Grasses: Living Legacy Landscapes

"Sedges have edges, rushes are round, grasses have joints when cops aren't around."

Despite what many permaculturalists may preach, grasses are, in fact, useful - sure, not the typical Bermuda grass found rhizomatically (and systematically) taking over land everywhere; nor even the acres upon acres of cultivated grass seed right here in the Willamette Valley - rather the life-giving legacy of this truly remarkable and maligned plant.

Seeing the Woods, a blog by The Rachel Carson Center, highlights the glory of grass by following the patterns noticed within the deeply beautiful and ancient cultures of central Asia:

[grasses] represent the co-evolution of humans and nature over thousands of years where nomadic pastoralism has been the dominant form of land management and way of life...

They go on to mention the importance and value of pastoralism (free range grazing and land management) as an integral role in our society's ecologies:

Pastoralism is a “quiet” system where the subtleties associated with management are inextricably linked to local knowledge of an extensive ecological and social network over time and place. The rhythm of the grasslands is connected to seasonal change and cycles of life and death no less dynamic than the virtual world.
The grasslands of Mongolia – these living legacy landscapes – have been molded by pastoralists and climate over thousands of years. This is the central question to consider as we face the increasing decline of pastoralism across the globe – the known and unknown contributions that grasslands and these specific livelihoods provide to the global commons of a healthy environment.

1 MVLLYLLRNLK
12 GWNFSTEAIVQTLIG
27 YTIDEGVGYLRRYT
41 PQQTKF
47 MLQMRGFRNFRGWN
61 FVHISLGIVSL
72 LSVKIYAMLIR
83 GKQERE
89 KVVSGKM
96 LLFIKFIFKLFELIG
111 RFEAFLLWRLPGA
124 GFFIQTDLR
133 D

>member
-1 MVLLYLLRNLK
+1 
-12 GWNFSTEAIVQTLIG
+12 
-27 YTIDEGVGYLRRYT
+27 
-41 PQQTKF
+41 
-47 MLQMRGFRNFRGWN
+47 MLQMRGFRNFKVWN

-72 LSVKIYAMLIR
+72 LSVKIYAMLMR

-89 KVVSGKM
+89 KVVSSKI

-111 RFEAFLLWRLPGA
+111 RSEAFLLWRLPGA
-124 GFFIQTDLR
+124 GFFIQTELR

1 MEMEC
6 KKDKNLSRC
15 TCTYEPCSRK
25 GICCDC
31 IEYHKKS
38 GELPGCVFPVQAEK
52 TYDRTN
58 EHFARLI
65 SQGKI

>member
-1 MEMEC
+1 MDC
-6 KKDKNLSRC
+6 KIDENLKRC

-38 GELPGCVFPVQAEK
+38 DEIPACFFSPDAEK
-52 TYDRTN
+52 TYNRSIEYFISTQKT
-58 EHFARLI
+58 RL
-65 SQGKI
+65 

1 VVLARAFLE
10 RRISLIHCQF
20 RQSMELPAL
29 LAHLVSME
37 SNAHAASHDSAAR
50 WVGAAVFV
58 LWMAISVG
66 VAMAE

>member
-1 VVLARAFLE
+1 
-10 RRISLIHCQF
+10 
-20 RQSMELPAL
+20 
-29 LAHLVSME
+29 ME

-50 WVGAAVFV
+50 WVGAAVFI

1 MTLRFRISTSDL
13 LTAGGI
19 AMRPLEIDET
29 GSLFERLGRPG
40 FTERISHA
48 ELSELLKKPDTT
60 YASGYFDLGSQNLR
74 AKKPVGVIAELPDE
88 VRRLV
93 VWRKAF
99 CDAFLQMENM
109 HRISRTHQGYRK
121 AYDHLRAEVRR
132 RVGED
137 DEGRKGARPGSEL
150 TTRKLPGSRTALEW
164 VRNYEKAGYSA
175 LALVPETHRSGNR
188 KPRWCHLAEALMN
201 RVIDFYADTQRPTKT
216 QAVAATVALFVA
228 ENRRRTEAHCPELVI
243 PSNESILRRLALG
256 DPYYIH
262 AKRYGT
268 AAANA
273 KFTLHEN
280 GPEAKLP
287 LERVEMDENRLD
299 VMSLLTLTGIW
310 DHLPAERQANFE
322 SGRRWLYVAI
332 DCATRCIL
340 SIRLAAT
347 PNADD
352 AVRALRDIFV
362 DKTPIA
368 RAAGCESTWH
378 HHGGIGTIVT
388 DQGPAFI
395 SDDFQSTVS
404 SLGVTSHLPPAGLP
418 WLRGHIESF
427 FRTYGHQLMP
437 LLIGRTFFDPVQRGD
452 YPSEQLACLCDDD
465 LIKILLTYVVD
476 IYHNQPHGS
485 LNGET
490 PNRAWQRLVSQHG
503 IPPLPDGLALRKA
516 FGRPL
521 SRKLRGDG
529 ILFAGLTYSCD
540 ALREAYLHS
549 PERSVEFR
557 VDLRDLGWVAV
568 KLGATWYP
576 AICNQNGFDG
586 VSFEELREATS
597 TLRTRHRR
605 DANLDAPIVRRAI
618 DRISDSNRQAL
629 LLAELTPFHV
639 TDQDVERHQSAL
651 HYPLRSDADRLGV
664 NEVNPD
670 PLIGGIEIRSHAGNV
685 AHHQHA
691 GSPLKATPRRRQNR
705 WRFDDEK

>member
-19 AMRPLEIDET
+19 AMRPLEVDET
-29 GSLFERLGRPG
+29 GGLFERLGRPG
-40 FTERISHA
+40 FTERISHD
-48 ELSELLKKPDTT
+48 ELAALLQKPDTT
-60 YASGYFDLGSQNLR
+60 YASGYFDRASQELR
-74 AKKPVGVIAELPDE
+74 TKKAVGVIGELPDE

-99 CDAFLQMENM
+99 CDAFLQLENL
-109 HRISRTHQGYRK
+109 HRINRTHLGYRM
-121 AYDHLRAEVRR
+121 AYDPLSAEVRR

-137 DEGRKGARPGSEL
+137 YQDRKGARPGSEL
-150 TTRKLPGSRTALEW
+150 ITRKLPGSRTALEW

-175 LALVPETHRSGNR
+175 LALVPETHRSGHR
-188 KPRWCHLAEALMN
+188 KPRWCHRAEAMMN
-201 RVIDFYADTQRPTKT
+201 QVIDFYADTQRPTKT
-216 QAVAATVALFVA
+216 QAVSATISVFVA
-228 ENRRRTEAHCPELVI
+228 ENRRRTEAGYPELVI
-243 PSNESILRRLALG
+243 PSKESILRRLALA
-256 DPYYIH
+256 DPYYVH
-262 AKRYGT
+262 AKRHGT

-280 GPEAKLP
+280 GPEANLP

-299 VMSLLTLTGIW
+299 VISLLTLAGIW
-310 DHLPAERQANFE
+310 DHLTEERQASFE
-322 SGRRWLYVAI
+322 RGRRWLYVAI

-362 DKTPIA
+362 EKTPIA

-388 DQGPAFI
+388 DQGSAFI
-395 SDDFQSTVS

We love using grasses in our permaculture designs! From food to fiber, these old plants have endless benefits to any living landscape. Sometimes folks mention 'grasses' when referring to all different types of plants - a good way of remembering this is: Sedges have edges, Rushes are round, Grasses have joints when cops aren't around. 

1. Sedges (have edges) - a great erosion control plant, boundary species and bioswale companion

2. Rushes (are round) - Rain garden species, bio-filtration plant and habitat for native insects

3. Grasses (have joints when cops aren't around) - From bamboo which is a wonderful food, shade and building material to corn, the food of life - all effective foods and ecological guild members.